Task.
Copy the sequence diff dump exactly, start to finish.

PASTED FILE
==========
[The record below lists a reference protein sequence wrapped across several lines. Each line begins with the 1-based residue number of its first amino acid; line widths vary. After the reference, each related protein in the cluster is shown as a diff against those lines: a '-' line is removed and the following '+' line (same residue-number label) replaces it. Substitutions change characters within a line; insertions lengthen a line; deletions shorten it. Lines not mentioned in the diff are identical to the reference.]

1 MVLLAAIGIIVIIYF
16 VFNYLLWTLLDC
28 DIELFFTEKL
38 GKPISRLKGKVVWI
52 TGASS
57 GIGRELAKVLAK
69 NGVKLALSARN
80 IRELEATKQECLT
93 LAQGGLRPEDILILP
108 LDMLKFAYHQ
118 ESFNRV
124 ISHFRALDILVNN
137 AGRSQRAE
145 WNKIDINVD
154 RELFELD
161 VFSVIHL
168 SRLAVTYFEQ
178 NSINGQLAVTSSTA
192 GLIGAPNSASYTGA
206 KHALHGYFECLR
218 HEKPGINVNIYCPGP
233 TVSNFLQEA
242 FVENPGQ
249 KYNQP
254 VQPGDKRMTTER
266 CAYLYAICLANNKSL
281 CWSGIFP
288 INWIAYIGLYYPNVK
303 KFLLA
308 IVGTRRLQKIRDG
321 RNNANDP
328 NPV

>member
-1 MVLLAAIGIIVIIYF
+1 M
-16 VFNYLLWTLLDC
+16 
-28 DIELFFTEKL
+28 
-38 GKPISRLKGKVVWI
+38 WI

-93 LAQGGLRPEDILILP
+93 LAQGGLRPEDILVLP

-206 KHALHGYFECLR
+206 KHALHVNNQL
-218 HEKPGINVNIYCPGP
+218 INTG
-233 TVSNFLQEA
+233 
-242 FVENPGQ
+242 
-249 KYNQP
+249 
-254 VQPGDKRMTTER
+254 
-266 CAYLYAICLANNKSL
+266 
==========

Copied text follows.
[The record below lists a reference protein sequence wrapped across several lines. Each line begins with the 1-based residue number of its first amino acid; line widths vary. After the reference, each related protein in the cluster is shown as a diff against those lines: a '-' line is removed and the following '+' line (same residue-number label) replaces it. Substitutions change characters within a line; insertions lengthen a line; deletions shorten it. Lines not mentioned in the diff are identical to the reference.]

1 MVLLAAIGIIVIIYF
16 VFNYLLWTLLDC
28 DIELFFTEKL
38 GKPISRLKGKVVWI
52 TGASS
57 GIGRELAKVLAK
69 NGVKLALSARN
80 IRELEATKQECLT
93 LAQGGLRPEDILILP
108 LDMLKFAYHQ
118 ESFNRV
124 ISHFRALDILVNN
137 AGRSQRAE
145 WNKIDINVD
154 RELFELD
161 VFSVIHL
168 SRLAVTYFEQ
178 NSINGQLAVTSSTA
192 GLIGAPNSASYTGA
206 KHALHGYFECLR
218 HEKPGINVNIYCPGP
233 TVSNFLQEA
242 FVENPGQ
249 KYNQP
254 VQPGDKRMTTER
266 CAYLYAICLANNKSL
281 CWSGIFP
288 INWIAYIGLYYPNVK
303 KFLLA
308 IVGTRRLQKIRDG
321 RNNANDP
328 NPV

>member
-1 MVLLAAIGIIVIIYF
+1 M
-16 VFNYLLWTLLDC
+16 
-28 DIELFFTEKL
+28 
-38 GKPISRLKGKVVWI
+38 WI

-93 LAQGGLRPEDILILP
+93 LAQGGLRPEDILVLP

-206 KHALHGYFECLR
+206 KHALHVNNQL
-218 HEKPGINVNIYCPGP
+218 INTG
-233 TVSNFLQEA
+233 
-242 FVENPGQ
+242 
-249 KYNQP
+249 
-254 VQPGDKRMTTER
+254 
-266 CAYLYAICLANNKSL
+266 